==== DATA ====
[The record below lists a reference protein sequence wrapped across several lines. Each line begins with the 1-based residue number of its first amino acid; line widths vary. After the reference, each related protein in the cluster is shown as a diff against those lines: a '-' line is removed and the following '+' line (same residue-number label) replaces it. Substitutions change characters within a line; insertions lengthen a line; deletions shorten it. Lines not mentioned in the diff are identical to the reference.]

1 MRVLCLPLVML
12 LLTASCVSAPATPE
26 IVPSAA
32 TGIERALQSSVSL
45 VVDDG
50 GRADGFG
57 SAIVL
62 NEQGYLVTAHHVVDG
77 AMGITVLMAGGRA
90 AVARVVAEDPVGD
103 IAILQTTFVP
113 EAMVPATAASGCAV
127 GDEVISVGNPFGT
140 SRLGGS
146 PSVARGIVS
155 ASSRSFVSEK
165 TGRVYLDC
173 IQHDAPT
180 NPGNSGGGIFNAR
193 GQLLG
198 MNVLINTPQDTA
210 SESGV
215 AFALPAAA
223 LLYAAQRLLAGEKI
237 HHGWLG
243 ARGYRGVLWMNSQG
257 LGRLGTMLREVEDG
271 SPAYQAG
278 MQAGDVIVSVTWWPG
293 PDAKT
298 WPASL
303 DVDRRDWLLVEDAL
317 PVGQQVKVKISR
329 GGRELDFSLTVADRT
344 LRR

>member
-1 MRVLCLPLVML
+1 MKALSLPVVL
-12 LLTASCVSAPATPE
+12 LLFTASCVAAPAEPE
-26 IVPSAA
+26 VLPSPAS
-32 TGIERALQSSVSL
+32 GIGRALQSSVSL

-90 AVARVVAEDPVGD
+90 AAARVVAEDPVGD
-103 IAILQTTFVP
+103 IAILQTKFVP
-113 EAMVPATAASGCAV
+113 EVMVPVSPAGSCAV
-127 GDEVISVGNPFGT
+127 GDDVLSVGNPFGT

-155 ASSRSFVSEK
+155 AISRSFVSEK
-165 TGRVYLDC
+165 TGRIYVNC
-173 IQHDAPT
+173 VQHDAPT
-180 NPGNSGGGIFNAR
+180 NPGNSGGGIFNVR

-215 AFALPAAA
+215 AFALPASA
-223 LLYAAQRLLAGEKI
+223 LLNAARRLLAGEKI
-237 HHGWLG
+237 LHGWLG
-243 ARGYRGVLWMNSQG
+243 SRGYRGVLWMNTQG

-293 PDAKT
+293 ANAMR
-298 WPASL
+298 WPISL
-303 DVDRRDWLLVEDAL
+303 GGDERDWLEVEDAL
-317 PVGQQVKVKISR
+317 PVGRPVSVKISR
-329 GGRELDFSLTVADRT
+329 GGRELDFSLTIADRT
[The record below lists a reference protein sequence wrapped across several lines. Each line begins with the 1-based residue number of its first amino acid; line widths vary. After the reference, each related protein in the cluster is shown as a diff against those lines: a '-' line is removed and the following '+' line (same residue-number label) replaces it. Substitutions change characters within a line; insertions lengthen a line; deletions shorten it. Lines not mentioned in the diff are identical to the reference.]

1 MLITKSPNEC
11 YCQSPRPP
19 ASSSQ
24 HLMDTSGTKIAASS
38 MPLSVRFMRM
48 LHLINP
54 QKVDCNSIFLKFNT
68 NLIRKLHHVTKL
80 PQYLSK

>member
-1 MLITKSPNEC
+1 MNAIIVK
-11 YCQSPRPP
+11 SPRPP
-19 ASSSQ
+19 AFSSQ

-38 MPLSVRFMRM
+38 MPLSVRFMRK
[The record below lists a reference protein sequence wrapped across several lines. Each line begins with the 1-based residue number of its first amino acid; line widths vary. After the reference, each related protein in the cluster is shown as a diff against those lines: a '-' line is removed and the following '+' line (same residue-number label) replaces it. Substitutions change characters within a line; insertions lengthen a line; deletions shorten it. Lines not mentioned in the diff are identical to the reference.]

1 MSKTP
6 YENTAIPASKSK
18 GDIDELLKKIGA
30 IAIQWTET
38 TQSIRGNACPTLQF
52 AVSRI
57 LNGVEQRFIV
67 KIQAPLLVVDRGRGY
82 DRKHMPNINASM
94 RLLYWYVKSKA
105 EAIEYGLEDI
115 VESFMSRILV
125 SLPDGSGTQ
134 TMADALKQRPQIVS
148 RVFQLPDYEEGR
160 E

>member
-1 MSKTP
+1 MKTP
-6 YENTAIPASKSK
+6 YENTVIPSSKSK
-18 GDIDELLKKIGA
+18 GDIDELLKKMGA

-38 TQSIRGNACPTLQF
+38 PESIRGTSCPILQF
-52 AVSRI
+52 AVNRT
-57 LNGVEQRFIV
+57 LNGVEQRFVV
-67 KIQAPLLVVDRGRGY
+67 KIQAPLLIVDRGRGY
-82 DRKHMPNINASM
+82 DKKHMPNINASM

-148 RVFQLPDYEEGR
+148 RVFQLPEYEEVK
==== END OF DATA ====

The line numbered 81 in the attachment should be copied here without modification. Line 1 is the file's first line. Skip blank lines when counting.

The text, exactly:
1 MLITKSPNEC